Late in the afternoon on Saturday we wandered over to the town of Austin for The Dam Show. As stated in a previous post, The Dam Show is normally held at Austin Dam Memorial Park. In an effort to get the town of Austin more involved, the organizers decided to hold it in the Austin town square. Admission (normally around $10, I believe) was free.
The musical act we wanted to see (Billy Branch and the Sons of Blues Band) was not scheduled to perform until 7:30. We went early to scope things out, including the vendors.
We walked around the town square for a little while. There wasn’t too much going on so we decided to check out the museum which had extended hours that day.
The E. O. Austin Home (located on the Austin town square) is a museum with exhibits related to the history of Austin, including quite a bit about the dam disaster. The folks running the place are knowledgeable about the exhibits, friendly, and more than willing to answer any questions you might have.
I enjoyed our visit to the museum. It is small and the smallness as well as the arrangement gives it a personal feel that I don’t often get in museums.
I love that typewriter. I had one similar to it when I was a teen, having acquired it for a mere $5 at a yard sale. I don’t know what happened to it. During the years that I had it I fantasized about becoming a writer and typing my novel on it. I would have had strong fingers if I’d kept typing away on that thing. The keys were not easy to press.
There are exhibits on the first and second floors, categorized by type. For instance, all of the post office artifacts are in a section labeled (appropriately enough) “Post Office.”
After poking around in the museum for a while (and enjoying the air conditioning), we decided to cross the street and have a beer at the Cock-Eyed Cricket. There were no beer (or alcohol) vendors at The Dam Show.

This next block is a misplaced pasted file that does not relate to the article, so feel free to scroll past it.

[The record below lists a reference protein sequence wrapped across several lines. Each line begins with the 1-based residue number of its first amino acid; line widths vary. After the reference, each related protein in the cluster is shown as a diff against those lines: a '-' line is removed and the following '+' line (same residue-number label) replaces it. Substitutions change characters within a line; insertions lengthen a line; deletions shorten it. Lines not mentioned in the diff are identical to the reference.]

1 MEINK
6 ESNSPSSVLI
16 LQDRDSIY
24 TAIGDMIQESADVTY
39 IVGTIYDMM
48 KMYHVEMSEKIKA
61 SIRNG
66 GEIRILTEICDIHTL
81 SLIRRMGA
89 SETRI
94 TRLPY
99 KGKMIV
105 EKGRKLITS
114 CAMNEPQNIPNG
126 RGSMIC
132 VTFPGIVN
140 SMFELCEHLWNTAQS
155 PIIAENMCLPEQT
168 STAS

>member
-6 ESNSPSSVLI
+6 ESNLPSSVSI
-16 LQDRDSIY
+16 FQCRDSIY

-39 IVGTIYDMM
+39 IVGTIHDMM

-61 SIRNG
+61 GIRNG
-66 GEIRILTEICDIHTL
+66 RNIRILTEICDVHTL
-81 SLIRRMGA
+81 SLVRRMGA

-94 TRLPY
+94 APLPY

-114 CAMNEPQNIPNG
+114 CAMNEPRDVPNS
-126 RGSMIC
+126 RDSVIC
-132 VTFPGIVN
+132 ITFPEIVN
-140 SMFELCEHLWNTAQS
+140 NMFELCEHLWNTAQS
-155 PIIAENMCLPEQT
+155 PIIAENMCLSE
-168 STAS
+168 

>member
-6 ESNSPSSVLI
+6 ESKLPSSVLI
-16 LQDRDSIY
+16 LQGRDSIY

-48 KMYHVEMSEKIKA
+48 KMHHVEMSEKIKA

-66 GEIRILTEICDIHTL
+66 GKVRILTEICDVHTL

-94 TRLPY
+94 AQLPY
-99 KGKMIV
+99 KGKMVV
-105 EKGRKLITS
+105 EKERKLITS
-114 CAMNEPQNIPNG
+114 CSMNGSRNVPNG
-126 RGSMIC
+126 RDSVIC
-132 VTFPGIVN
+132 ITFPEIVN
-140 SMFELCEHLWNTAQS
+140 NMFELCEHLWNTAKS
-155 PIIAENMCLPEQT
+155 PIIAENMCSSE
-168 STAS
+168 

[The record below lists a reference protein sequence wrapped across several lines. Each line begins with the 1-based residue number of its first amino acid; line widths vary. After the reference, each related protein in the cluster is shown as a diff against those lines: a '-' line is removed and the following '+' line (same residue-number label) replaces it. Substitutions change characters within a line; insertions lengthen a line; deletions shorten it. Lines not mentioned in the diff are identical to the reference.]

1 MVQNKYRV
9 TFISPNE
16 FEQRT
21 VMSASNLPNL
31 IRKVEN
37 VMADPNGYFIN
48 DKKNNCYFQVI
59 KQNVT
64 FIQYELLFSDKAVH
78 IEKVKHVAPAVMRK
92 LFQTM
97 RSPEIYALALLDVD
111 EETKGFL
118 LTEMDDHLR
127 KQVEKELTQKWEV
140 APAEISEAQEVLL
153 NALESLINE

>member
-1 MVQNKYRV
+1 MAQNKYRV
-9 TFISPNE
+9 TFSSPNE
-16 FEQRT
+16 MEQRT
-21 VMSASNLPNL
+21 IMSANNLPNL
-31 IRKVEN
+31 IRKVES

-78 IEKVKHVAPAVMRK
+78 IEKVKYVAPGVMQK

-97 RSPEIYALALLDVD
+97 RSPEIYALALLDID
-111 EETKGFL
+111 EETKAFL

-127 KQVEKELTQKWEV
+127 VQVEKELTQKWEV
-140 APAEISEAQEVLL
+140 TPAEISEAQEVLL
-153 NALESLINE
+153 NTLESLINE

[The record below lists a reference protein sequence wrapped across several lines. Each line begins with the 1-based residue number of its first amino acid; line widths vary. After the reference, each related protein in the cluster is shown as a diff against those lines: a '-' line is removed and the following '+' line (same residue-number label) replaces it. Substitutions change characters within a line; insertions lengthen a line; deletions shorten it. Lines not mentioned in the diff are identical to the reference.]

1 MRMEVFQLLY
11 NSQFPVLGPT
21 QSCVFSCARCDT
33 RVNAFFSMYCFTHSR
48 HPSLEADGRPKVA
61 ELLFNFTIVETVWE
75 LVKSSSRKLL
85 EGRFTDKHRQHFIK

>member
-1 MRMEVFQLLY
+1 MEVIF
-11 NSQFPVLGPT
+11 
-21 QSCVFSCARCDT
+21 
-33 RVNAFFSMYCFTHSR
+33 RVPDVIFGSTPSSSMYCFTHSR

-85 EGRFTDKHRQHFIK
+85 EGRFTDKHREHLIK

To accommodate the show, Austin Borough will temporarily repeal its ‘open container’ ordinance from noon until midnight Saturday. Showgoers who are of-age will be permitted to consume alcoholic beverages only in the block surrounding town square. Boundaries will be clearly marked.
(From the Austin Dam News, Summer 2010, Volume 2 Issue 2)
Pennsylvania has some odd blue laws and laws pertaining to the sale of alcohol. Wine and spirits can be sold only in state run Wine and Spirits stores. All prices are the same throughout the state. To buy beer you can go to a beer distributor. However, buying from a distributor means buying in bulk (kegs or cases) as they are not allowed to sell beer in smaller amounts (6- or 12-packs, for instance). Six and twelve packs, along with singles, must be purchased at a bar or a restaurant. You can purchase no more than 192 ounces in this manner. You can take your 192 ounces out to your car, go back in, and purchase more, but no more than another 192 ounces. You are welcome to keep going back and forth like this but if you want that much beer, you might as well go to a distributor and buy in bulk.